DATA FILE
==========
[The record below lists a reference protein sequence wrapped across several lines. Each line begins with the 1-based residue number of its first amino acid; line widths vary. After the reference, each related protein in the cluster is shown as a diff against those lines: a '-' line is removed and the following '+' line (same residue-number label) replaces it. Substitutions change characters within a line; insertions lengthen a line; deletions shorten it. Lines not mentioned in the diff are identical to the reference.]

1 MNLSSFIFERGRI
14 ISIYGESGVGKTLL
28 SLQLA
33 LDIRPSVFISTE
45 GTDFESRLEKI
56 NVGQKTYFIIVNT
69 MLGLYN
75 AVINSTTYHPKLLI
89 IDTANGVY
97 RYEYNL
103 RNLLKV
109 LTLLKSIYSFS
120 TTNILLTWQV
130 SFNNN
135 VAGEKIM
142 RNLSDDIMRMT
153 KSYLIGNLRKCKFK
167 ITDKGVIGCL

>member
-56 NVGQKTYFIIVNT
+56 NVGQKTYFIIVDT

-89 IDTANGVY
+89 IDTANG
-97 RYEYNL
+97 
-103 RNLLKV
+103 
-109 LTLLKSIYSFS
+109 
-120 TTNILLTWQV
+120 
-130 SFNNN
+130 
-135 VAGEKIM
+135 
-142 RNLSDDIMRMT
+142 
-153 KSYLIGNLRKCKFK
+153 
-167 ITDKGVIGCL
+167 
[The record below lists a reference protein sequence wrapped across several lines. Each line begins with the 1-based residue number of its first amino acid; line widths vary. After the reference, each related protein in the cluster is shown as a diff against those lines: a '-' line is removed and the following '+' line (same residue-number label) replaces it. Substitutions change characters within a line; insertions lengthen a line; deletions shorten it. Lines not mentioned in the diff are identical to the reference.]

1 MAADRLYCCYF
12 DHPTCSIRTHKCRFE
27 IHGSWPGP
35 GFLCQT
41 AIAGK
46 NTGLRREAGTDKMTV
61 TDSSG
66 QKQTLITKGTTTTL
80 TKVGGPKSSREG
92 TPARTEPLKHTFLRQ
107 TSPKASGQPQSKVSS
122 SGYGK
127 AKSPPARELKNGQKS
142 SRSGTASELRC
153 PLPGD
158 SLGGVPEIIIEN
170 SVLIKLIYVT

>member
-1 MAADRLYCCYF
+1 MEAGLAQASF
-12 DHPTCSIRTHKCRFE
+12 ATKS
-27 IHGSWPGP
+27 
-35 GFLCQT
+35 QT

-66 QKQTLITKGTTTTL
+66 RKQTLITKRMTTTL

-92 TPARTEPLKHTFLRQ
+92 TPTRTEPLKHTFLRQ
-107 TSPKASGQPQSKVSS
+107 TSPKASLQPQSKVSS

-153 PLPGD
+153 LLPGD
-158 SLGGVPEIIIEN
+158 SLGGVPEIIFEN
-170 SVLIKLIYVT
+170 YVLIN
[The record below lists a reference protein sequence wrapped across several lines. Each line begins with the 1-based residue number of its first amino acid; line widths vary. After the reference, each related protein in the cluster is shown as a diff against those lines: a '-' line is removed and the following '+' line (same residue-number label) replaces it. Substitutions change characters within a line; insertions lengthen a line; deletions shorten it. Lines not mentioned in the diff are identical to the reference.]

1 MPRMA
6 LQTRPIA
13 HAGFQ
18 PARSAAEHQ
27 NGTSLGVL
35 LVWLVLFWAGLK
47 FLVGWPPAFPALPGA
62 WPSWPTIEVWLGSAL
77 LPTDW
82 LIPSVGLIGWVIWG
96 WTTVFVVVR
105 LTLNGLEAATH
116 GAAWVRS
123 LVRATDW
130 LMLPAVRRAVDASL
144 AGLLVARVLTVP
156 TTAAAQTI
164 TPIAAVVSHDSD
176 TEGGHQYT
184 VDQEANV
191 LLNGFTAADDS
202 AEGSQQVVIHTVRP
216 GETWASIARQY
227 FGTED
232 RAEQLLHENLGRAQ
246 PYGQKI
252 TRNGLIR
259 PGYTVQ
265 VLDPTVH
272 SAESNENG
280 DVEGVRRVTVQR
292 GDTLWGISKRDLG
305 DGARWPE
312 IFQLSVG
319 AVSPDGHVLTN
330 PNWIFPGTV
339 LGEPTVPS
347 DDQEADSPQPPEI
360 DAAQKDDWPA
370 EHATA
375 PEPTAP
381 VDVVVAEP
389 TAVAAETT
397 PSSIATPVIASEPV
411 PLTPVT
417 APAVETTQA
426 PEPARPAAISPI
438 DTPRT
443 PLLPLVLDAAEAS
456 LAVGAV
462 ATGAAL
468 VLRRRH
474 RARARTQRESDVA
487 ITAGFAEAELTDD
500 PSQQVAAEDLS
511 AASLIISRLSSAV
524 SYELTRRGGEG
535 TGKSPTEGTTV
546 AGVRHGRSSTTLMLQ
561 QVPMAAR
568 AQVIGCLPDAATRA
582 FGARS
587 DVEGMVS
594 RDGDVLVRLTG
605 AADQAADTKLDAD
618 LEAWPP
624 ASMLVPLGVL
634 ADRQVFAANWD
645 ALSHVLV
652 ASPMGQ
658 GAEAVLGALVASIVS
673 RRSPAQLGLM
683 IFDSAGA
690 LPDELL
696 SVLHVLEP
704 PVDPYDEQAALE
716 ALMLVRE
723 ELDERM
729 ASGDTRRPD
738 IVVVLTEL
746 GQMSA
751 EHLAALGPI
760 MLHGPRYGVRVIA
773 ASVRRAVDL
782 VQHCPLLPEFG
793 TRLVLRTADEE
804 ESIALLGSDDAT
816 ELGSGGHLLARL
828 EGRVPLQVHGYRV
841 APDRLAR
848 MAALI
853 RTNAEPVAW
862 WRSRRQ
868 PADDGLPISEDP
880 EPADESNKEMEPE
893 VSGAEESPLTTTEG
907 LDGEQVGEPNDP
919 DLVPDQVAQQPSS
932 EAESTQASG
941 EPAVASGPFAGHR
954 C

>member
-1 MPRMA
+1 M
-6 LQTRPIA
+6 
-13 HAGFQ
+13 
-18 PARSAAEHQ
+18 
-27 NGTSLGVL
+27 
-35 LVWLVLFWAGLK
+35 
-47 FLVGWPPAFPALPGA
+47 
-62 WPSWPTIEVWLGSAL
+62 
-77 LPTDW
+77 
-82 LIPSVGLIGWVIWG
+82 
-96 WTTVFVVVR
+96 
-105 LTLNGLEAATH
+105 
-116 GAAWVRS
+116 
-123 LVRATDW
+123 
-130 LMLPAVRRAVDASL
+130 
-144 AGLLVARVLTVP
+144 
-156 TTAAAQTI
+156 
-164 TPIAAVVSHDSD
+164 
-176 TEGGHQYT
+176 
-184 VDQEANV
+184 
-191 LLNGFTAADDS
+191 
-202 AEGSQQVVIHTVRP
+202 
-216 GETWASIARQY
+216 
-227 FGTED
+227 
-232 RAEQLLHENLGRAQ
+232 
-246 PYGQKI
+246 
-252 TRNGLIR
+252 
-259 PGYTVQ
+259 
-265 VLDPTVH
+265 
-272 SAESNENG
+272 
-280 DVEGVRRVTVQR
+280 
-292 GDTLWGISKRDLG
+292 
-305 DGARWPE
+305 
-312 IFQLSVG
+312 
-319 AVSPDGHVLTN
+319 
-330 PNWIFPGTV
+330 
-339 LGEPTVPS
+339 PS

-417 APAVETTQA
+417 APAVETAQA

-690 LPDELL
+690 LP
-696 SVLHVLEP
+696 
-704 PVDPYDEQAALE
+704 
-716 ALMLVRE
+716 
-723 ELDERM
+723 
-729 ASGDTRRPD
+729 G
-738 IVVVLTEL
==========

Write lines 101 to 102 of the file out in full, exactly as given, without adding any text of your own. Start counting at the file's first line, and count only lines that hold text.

176 TEGGHQYT
184 VDQEANV